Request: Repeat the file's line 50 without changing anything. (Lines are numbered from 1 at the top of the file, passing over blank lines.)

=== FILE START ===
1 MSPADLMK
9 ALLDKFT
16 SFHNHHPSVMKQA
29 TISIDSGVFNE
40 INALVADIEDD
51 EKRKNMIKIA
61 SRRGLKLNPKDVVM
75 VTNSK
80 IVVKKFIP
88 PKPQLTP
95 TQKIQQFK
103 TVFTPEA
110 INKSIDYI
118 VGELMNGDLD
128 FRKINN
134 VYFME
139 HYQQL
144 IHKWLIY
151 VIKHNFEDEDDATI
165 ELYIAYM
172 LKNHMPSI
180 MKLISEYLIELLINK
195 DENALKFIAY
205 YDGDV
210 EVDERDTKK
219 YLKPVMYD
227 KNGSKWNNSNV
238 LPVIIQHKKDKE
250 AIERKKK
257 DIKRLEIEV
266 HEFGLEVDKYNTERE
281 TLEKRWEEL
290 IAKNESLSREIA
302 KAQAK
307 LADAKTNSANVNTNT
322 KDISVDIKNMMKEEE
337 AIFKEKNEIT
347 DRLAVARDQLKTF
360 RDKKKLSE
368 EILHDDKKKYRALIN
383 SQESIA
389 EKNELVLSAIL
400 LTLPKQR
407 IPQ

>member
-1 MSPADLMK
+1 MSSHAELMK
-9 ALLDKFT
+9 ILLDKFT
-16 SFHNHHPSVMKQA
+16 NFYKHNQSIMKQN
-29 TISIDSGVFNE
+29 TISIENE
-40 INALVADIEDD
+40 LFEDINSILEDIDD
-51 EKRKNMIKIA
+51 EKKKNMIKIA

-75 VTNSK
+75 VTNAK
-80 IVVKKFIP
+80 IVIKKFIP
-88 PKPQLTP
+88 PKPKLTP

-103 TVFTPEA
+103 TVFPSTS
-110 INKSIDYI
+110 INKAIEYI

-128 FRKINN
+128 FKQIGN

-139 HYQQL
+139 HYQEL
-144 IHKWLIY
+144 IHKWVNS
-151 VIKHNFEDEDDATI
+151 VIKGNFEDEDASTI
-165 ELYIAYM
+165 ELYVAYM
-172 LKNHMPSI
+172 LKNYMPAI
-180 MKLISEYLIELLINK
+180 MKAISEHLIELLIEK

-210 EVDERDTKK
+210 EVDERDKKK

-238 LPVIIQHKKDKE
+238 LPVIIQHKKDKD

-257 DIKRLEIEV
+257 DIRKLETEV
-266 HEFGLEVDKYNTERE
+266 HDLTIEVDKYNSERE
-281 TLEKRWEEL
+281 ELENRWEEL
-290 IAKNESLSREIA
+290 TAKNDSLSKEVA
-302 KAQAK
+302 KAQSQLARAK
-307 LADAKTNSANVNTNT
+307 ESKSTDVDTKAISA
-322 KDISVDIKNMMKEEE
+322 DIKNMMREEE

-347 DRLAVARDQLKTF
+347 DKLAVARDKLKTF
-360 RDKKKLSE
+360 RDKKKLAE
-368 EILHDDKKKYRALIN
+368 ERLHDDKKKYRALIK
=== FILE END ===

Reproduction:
-16 SFHNHHPSVMKQA